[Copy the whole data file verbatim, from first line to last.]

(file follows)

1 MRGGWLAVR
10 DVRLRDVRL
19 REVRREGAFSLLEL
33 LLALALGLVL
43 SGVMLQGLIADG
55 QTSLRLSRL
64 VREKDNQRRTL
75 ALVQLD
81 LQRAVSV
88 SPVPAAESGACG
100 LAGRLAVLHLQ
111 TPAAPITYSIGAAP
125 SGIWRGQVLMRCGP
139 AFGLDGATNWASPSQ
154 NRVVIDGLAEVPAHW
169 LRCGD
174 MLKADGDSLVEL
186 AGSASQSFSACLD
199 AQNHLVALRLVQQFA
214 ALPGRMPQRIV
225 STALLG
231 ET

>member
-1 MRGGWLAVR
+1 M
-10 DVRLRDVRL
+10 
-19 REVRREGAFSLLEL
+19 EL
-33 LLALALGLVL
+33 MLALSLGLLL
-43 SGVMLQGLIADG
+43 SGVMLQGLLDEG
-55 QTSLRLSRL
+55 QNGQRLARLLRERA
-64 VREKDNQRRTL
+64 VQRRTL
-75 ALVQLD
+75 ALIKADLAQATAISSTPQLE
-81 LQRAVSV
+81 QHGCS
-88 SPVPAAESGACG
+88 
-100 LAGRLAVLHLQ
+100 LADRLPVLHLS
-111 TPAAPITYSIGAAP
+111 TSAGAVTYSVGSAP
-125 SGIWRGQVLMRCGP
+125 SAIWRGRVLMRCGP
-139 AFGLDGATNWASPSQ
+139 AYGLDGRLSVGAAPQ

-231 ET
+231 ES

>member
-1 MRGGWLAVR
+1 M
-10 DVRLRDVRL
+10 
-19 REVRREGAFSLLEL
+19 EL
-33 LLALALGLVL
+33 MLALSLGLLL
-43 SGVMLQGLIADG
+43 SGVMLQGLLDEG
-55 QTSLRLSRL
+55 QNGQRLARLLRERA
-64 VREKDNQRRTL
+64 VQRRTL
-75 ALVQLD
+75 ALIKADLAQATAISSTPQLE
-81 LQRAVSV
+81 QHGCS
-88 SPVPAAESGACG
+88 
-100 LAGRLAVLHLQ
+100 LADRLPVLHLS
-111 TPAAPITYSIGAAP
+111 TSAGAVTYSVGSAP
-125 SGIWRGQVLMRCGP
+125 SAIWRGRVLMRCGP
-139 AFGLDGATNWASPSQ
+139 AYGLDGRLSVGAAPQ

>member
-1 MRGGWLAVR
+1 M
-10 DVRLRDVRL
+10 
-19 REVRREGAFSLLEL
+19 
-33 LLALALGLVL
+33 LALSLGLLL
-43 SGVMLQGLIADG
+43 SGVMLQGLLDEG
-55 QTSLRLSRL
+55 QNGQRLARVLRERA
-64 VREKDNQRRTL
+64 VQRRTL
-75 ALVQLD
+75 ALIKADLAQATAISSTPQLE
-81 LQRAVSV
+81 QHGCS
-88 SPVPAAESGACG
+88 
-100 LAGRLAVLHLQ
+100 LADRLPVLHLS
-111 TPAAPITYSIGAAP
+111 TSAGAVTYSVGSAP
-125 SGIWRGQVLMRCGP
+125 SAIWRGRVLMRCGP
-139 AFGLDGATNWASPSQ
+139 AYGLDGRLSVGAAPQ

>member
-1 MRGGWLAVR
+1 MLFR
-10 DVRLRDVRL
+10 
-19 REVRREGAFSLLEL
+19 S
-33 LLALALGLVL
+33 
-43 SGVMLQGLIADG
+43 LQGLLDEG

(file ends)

1 MRGGWLAVR
10 DVRLRDVRL
19 REVRREGAFSLLEL
33 LLALALGLVL
43 SGVMLQGLIADG
55 QTSLRLSRL
64 VREKDNQRRTL
75 ALVQLD
81 LQRAVSV
88 SPVPAAESGACG
100 LAGRLAVLHLQ
111 TPAAPITYSIGAAP
125 SGIWRGQVLMRCGP
139 AFGLDGATNWASPSQ
154 NRVVIDGLAEVPAHW
169 LRCGD
174 MLKADGDSLVEL
186 AGSASQSFSACLD
199 AQNHLVALRLVQQFA
214 ALPGRMPQRIV
225 STALLG
231 ET

>member
-1 MRGGWLAVR
+1 M
-10 DVRLRDVRL
+10 
-19 REVRREGAFSLLEL
+19 EL
-33 LLALALGLVL
+33 MLALSLGLLL
-43 SGVMLQGLIADG
+43 SGVMLQGLLDEG
-55 QTSLRLSRL
+55 QNGQRLARLLRERA
-64 VREKDNQRRTL
+64 VQRRTL
-75 ALVQLD
+75 ALIKADLAQATAISSTPQLE
-81 LQRAVSV
+81 QHGCS
-88 SPVPAAESGACG
+88 
-100 LAGRLAVLHLQ
+100 LADRLPVLHLS
-111 TPAAPITYSIGAAP
+111 TSAGAVTYSVGSAP
-125 SGIWRGQVLMRCGP
+125 SAIWRGRVLMRCGP
-139 AFGLDGATNWASPSQ
+139 AYGLDGRLSVGAAPQ

-231 ET
+231 ES

>member
-1 MRGGWLAVR
+1 M
-10 DVRLRDVRL
+10 
-19 REVRREGAFSLLEL
+19 EL
-33 LLALALGLVL
+33 MLALSLGLLL
-43 SGVMLQGLIADG
+43 SGVMLQGLLDEG
-55 QTSLRLSRL
+55 QNGQRLARLLRERA
-64 VREKDNQRRTL
+64 VQRRTL
-75 ALVQLD
+75 ALIKADLAQATAISSTPQLE
-81 LQRAVSV
+81 QHGCS
-88 SPVPAAESGACG
+88 
-100 LAGRLAVLHLQ
+100 LADRLPVLHLS
-111 TPAAPITYSIGAAP
+111 TSAGAVTYSVGSAP
-125 SGIWRGQVLMRCGP
+125 SAIWRGRVLMRCGP
-139 AFGLDGATNWASPSQ
+139 AYGLDGRLSVGAAPQ

>member
-1 MRGGWLAVR
+1 M
-10 DVRLRDVRL
+10 
-19 REVRREGAFSLLEL
+19 
-33 LLALALGLVL
+33 LALSLGLLL
-43 SGVMLQGLIADG
+43 SGVMLQGLLDEG
-55 QTSLRLSRL
+55 QNGQRLARVLRERA
-64 VREKDNQRRTL
+64 VQRRTL
-75 ALVQLD
+75 ALIKADLAQATAISSTPQLE
-81 LQRAVSV
+81 QHGCS
-88 SPVPAAESGACG
+88 
-100 LAGRLAVLHLQ
+100 LADRLPVLHLS
-111 TPAAPITYSIGAAP
+111 TSAGAVTYSVGSAP
-125 SGIWRGQVLMRCGP
+125 SAIWRGRVLMRCGP
-139 AFGLDGATNWASPSQ
+139 AYGLDGRLSVGAAPQ

>member
-1 MRGGWLAVR
+1 MLFR
-10 DVRLRDVRL
+10 
-19 REVRREGAFSLLEL
+19 S
-33 LLALALGLVL
+33 
-43 SGVMLQGLIADG
+43 LQGLLDEG